Humanist and author Jen Hancock‘s wonderful primer with the catchy title The Bully Vaccine: How to inoculate yourself against bullies and other petty people is out this month.
Aimed at pre-teens and teens and their parents, it covers topics such as what makes bullies tick, why kids should embrace their “inner dork,” how to manage their fear when bullies target them, and the important role of bystanders.
By preparing for [bullies, jerks, and other obnoxious people] in advance, you can effectively inoculate yourself against the worst of their behavior. Yes, they will still be obnoxious, but you won’t be as annoyed and upset by their behavior and that is at least something. The added benefit is that the less you are annoyed or upset by them, the less entertaining and satisfying a target you will be for them. Bullies and other jerks really do want an audience. The more you are able to not respond to their obnoxious behavior, the more quickly they will go look for someone else to annoy.
But don’t let the kid-friendly book cover fool you – Jen addresses issues that are relevant to adults as well. For example, she talks about her experience being the victim of a long-term stalker, the toll it took on her emotionally, and how she finally reclaimed her life.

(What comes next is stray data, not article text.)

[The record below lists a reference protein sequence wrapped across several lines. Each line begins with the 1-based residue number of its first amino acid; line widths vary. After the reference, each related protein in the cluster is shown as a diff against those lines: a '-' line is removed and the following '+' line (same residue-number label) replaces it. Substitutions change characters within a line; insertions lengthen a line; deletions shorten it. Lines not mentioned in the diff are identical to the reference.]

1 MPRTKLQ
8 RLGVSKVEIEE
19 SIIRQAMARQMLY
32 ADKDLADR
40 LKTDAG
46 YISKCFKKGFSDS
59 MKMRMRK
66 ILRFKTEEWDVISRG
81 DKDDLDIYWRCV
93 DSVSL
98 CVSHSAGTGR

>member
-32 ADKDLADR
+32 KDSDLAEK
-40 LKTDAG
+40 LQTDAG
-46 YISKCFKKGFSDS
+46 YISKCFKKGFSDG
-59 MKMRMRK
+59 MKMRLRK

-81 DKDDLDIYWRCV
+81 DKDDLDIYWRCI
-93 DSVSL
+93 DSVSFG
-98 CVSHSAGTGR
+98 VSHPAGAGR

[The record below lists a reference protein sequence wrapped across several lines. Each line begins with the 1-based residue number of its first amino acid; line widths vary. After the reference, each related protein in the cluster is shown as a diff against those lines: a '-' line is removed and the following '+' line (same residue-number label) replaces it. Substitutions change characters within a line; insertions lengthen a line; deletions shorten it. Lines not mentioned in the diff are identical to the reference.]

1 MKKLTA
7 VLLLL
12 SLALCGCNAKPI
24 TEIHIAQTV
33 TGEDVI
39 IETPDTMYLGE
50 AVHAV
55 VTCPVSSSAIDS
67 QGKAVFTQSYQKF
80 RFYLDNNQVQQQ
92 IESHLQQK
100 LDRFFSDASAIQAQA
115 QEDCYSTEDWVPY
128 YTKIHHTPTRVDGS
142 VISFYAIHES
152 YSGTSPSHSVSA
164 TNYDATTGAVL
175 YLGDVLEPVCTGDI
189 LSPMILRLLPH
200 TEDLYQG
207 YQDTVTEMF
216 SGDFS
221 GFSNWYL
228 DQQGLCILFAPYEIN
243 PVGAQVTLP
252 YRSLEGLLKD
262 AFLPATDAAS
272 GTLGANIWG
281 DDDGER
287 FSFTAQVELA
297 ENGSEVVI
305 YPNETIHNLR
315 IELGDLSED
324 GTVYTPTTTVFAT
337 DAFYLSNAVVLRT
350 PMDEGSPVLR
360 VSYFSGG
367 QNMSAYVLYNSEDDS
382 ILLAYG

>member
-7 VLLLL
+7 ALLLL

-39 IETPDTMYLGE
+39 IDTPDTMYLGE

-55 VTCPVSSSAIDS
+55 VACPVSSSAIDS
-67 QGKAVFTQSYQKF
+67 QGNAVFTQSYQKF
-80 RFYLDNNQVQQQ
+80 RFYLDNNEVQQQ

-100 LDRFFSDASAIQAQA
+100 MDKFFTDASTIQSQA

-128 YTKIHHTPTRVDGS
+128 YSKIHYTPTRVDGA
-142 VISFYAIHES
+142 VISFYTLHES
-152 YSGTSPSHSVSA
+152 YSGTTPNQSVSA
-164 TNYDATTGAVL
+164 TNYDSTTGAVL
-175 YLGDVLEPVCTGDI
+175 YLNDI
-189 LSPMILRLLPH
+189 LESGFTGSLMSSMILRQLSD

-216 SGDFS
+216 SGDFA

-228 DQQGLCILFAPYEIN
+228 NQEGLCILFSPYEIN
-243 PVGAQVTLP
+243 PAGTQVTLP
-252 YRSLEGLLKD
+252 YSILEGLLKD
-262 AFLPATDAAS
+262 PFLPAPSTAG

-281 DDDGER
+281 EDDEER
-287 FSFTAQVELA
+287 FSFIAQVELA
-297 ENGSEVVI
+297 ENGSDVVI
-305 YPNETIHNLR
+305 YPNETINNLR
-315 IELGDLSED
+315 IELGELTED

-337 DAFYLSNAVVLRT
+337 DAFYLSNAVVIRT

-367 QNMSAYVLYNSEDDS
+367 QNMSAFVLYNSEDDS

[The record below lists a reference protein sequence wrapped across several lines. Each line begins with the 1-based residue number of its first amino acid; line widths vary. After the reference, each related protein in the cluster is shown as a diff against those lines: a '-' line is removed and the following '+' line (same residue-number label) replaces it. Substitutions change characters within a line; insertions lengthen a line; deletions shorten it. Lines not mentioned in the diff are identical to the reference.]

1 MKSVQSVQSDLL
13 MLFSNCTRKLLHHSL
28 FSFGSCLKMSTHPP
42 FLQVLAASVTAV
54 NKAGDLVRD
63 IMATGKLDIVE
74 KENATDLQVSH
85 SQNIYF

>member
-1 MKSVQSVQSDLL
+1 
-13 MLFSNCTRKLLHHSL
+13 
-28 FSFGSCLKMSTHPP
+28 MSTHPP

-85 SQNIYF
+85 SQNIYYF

Perhaps one of the most important sections of her book deals with what to do if someone is already being bullied. In simple-to-understand terms, Jen describes operant conditioning and how it serves as the foundation for getting bullies to focus their attention elsewhere. She provides practical information on how to extinguish the unwanted behavior, warning against using variable or random reinforcements as this tends to strengthen the negative behavior because bullies are desperate to get a reaction out of their victims. Jen is also completely honest about the effort it will take (“I realize that continuing to maintain your calm in the face of bullying that has become super obnoxious is extremely hard to do. However, you either keep calm and refuse to respond, or you give in and not only continue the cycle of bullying, you make the bullying worse”) and the strong possibility that once a target decides not to respond anymore, the bullying will become more intense before it stops. She explains that while the bullying behavior may take “longer than you want and longer than you should have to endure it,” with consistently-applied operant conditioning, eventually it goes away.
The Bully Vaccine is an easily digestible book that should be added to your anti-bullying bookshelf.